In business, customer complaint is inevitable, and yet although it is considered to be a negative thing, having had a customer get back to you because he or she is wronged is already a favor. Why? Because most people would not take the time to come back to still do business where they were wronged.Once you have a customer come back, grab that opportunity to smooth things over and win them for future business.
According to a recent retail survey, on average, approximately one out of every four purchases goes wrong. Either the product malfunctions or is the wrong size, the representative tells or does something to irritate the customer, or something just isn’t right.
Tom Peters, an expert on customer service excellence, told that the biggest factor to customer retention is simply to take care of the customer after making a mistake.
1. Make a genuine apology. Say sorry to your customer and make sure you mean it. An upset customer wants a genuine apology for the inconvenience he or she has experienced. Nothing beats a sincere and empathic “I’m sorry”. Most probably, the customer you’ve upset will forgive you.
2. Let the customer vent. Don’t stop your customers from venting. As they vent to their heart’s content, it is crucial to listen to them. If after listening and empathizing, what the customer asks of you is still a blur, ask the question, “What do you want me to do?” Once you get the answer, respond promptly with everything you’ve got to follow through. Replace the product or carry out again the service. If that is not possible, give them a credit or refund. Do whatever it takes to remedy the situation promptly and courteously.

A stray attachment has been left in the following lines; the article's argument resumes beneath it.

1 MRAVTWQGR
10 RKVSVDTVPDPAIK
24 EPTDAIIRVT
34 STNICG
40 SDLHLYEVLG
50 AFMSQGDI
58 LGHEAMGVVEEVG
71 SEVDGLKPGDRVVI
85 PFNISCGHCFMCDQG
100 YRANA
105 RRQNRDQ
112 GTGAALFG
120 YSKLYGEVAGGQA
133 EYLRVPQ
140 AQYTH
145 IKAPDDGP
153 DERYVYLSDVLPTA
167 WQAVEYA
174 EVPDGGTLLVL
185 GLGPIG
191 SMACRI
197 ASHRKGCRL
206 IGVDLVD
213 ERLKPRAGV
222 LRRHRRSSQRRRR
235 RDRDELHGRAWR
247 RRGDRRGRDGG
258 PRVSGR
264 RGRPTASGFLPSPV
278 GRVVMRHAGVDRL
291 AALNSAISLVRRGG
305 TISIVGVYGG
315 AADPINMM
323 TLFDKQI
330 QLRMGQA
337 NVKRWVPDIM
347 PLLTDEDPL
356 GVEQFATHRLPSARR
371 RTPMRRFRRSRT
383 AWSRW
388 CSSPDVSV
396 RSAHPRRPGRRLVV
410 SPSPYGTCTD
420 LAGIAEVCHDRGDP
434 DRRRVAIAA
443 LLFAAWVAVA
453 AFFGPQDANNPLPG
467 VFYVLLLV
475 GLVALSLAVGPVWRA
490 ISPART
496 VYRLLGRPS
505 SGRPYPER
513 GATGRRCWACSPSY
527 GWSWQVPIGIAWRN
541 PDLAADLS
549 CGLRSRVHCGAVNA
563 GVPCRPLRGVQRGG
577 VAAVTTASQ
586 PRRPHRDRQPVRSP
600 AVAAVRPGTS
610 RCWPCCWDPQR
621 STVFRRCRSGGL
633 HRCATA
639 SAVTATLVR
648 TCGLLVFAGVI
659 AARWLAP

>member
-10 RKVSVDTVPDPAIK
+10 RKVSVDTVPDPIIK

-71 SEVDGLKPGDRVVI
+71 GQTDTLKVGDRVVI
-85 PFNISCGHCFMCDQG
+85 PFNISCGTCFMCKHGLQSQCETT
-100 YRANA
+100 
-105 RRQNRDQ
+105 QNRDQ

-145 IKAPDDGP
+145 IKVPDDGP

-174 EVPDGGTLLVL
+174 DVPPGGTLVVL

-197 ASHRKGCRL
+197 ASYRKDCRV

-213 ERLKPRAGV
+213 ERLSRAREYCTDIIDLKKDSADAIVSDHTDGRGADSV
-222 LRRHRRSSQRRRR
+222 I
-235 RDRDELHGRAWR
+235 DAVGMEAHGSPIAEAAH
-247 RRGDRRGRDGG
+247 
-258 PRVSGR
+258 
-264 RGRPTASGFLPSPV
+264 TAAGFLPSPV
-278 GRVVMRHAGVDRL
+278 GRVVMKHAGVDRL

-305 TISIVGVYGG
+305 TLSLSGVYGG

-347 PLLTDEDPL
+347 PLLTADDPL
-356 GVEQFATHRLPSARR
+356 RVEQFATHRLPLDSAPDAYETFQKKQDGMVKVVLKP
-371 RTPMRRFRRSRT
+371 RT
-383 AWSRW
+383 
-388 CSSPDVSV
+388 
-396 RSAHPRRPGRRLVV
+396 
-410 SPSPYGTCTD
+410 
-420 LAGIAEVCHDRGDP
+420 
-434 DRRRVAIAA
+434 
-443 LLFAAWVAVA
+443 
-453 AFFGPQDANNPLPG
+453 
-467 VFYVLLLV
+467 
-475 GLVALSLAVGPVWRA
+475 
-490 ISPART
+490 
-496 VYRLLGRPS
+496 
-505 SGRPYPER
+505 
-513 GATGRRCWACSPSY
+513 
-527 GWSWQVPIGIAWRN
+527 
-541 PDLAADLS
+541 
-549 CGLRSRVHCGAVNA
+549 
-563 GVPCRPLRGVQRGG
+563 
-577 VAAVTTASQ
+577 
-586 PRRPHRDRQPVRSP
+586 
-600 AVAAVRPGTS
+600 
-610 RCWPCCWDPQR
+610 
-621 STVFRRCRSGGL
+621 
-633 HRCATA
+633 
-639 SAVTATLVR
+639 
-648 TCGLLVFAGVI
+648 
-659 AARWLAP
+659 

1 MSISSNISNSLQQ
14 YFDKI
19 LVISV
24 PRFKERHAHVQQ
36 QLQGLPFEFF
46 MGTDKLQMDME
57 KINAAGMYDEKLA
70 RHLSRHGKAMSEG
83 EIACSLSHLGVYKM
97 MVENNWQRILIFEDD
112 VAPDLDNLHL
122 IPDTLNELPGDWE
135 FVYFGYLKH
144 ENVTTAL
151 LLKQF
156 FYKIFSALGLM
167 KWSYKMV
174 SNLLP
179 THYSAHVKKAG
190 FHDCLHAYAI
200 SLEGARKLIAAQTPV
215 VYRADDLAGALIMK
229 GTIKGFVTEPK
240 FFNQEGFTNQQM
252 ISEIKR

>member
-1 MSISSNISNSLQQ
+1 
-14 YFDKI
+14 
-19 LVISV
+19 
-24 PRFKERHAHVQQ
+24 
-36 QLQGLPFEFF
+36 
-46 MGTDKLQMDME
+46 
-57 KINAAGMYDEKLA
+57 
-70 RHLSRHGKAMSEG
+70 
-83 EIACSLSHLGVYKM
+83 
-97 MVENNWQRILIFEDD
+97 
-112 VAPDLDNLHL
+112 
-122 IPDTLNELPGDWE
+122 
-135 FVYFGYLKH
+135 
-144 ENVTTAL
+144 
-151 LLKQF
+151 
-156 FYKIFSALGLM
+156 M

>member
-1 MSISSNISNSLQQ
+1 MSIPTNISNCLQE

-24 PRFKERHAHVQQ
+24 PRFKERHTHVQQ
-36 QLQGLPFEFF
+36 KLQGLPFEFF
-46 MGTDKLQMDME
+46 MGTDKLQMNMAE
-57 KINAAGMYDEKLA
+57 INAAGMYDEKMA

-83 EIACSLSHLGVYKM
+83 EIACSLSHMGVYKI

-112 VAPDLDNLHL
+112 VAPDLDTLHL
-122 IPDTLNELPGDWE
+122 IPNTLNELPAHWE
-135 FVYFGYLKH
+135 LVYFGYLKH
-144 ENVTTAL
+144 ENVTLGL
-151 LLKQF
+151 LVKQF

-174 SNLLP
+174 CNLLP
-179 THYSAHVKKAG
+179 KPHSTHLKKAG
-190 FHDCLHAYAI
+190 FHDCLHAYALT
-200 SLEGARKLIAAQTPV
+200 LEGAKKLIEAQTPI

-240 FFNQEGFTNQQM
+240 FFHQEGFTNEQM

3. Give something as a peace offering. The final step to make is to do something extra for the customer. Being able to do this creates an opportunity to exceed the customers’ expectations and even amaze them. When you do this, you send them the message that your business is worthy of their trust enough for them to come back to you the next time they have a need for what you offer.
Doing something extra doesn’t have to be grandiose. It could mean small simple acts that make big differences such as making a follow up phone call to see if everything worked out, or giving them a coupon for 10 percent off their next purchase. If possible, it could also be just not charging them for the purchase of whatever the service or item happened to be.
To do something a little extra is a good example of proactive marketing to your customers. Building good will and trust can pay off in the long run. Such mindset and action will help spread a good reputation for your company as one that is able to deliver what is promised.
So, when you get complaints, do these three simple steps and see your customer satisfaction ratings skyrocket.